February 4, 2011 — Jim Shepard, who writes short stories and novels for adults and young adults, will read from his work on Feb. 22 at 8 p.m. in the University of Virginia Bookstore.
Shepard, an English professor at Williams College, is one of the Creative Writing Program's Rea Visiting Writers this year.
Shepard's book, "Like You'd Understand, Anyway," was a finalist for the National Book Award and awarded the Story Prize in 2007. His fourth collection of short stories, "You Think That's Bad," will be released in March.
He has published six novels, including "Flights," "Paper Doll," "Lights Out in the Reptile House," "Kiss of the Wolf," "Nosferatu" and "Project X."
"Project X," published in 2004, tells a story similar to the 1999 student shooting at Columbine High School. Critics praised Shepard's treatment of his main characters and the topic of adolescent violence. The School Library Journal described it as a "heartbreaking and wrenching novel [that] will leave teens with plenty of questions and, hopefully, some answers." The novel won the Library of Congress/Massachusetts Book Award for Fiction and the Alex Award for Fiction from the Young-Adult Library Science Services Association.
Shepard has also edited three anthologies: "You've Got to Read This," co-edited with Ron Hansen; "Unleashed: Poems by Writer's Dogs," with Amy Hempel; and "Writers at the Movies: 26 Contemporary Writers Celebrate 26 Contemporary Movies."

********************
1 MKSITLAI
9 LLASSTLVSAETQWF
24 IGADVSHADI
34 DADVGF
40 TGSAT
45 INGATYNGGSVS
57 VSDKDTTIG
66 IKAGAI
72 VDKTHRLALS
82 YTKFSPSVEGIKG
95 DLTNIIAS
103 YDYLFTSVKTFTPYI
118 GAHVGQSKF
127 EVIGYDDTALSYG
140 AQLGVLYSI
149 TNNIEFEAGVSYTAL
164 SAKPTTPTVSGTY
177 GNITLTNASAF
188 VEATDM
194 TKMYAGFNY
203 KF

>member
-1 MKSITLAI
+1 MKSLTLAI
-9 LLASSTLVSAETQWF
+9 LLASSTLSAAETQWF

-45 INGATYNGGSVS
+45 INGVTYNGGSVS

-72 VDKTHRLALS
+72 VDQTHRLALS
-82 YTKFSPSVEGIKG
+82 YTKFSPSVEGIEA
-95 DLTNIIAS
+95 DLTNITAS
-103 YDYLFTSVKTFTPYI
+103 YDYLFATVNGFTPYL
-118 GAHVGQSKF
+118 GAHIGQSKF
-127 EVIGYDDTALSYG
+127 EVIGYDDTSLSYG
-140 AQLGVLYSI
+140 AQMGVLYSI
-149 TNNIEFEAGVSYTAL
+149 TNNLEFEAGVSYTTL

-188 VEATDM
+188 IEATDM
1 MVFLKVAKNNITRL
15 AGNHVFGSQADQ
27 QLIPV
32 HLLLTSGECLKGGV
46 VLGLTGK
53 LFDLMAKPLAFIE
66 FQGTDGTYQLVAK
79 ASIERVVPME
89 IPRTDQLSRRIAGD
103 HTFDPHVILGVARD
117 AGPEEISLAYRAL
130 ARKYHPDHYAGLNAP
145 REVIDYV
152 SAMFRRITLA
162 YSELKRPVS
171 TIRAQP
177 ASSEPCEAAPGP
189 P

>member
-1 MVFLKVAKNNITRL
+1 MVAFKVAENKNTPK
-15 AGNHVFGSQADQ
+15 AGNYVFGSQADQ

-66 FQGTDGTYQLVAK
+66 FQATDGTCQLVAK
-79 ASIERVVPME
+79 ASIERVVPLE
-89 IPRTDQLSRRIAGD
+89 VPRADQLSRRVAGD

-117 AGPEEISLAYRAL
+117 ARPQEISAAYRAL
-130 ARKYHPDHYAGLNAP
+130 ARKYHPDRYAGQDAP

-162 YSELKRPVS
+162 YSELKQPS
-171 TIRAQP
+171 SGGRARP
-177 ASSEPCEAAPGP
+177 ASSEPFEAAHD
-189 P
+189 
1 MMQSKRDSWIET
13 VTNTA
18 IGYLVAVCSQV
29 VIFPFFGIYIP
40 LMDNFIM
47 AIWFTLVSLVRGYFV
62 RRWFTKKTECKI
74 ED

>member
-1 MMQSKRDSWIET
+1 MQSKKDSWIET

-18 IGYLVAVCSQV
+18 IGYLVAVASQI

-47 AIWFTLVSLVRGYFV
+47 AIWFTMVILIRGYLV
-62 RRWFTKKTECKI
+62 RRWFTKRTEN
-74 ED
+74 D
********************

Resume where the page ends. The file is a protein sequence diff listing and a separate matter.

Since he began writing in the early 1980s, Shepard has also co-written several teen sports stories with William Holinger under the joint pseudonym Scott Eller.
Rea Visiting Writers spend up to a week in residence at U.Va., working closely with graduate students in the master of fine arts writing program in the College of Arts & Sciences. Shepard will give a talk for creative writing students on Feb. 21 at 4 p.m. in the Bryan Hall faculty lounge.
The Rea Visiting Writers series of the U.Va. Creative Writing Program in the College of Arts & Sciences is sponsored by the Dungannon Foundation and Elizabeth Richebourg Rea, in memory of her husband, the late Michael Rea.